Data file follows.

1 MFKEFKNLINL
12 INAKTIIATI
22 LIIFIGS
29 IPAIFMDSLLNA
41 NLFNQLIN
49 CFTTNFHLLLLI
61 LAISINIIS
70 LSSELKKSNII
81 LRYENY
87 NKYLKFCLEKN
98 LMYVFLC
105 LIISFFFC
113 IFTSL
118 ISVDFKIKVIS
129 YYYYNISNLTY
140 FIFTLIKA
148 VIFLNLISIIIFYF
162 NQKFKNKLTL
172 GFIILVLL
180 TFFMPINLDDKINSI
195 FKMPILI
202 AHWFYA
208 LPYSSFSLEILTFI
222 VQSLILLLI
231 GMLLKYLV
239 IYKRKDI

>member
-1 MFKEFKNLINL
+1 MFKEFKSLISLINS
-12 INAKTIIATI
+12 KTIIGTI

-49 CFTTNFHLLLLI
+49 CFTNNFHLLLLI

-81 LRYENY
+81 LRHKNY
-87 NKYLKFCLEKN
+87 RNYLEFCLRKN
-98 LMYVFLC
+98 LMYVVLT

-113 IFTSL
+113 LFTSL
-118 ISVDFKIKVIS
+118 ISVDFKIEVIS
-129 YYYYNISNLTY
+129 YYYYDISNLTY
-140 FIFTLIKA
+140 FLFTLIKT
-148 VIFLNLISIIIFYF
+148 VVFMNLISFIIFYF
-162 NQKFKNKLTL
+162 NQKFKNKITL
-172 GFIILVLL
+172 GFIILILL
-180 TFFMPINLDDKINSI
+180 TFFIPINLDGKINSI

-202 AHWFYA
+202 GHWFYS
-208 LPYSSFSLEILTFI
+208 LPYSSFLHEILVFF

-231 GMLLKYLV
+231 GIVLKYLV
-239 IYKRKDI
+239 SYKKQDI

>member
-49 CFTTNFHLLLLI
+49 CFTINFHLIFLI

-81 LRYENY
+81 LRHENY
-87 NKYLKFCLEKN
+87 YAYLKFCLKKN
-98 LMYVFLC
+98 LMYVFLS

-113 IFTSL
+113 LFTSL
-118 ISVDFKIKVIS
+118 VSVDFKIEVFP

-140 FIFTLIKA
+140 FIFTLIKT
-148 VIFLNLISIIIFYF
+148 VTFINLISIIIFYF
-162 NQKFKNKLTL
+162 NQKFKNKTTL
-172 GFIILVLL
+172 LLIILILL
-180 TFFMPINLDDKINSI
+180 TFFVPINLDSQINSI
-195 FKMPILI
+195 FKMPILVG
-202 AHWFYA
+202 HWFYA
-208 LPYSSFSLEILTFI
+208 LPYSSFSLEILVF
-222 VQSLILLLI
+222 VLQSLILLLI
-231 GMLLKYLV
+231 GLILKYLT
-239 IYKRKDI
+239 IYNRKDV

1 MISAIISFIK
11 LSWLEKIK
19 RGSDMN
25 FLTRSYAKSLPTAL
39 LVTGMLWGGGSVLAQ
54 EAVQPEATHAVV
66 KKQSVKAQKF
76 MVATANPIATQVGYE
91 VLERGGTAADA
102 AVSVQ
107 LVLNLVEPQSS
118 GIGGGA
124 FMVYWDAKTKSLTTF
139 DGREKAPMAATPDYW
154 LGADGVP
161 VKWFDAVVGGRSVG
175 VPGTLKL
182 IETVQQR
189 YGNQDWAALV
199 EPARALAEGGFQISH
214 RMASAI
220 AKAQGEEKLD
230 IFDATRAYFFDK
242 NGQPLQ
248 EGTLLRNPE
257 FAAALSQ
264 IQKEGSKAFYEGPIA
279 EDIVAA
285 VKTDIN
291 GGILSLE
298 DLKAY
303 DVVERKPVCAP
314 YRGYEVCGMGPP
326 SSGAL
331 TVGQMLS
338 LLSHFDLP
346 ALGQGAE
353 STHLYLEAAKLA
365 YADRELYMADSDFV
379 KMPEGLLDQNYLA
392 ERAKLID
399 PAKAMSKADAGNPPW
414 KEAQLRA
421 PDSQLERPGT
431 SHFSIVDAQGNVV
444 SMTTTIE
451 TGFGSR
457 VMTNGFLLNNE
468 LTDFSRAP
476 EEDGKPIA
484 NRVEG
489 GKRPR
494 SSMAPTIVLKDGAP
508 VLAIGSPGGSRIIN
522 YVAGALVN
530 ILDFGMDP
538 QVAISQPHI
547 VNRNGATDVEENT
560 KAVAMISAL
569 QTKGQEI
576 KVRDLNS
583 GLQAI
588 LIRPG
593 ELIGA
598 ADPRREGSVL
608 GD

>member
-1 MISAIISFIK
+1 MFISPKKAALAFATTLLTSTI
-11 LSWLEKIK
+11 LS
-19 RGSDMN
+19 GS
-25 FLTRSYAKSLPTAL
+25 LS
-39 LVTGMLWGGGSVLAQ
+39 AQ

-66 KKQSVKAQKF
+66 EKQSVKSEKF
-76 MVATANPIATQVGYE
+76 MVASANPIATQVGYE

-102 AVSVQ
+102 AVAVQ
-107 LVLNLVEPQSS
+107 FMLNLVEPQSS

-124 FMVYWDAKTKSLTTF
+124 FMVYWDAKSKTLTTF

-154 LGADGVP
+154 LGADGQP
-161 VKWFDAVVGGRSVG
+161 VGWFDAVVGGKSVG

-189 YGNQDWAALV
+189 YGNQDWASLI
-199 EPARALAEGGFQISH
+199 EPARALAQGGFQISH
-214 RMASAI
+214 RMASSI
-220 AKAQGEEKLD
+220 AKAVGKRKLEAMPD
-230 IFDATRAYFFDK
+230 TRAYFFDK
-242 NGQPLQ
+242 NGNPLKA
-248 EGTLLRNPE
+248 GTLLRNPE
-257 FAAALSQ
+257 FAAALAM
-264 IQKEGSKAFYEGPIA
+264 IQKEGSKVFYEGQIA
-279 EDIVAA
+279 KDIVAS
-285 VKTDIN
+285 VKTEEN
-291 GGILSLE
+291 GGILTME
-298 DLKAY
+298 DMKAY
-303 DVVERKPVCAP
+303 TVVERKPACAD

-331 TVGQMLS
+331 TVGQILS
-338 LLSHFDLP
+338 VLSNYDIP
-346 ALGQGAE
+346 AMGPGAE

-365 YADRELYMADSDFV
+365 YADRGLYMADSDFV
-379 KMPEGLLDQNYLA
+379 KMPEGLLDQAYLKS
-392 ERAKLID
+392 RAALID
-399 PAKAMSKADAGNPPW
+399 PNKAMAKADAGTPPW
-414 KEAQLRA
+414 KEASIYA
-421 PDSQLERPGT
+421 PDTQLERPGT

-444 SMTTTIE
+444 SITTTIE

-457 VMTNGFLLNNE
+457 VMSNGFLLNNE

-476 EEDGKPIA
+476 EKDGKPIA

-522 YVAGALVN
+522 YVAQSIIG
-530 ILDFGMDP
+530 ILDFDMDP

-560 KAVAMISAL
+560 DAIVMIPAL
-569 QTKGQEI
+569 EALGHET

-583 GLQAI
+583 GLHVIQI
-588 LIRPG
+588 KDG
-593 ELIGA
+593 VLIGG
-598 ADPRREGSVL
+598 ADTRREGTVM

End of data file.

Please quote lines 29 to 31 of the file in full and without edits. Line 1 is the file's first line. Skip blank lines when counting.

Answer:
+1 MFKEFKSLISLINS
-12 INAKTIIATI
+12 KTIIGTI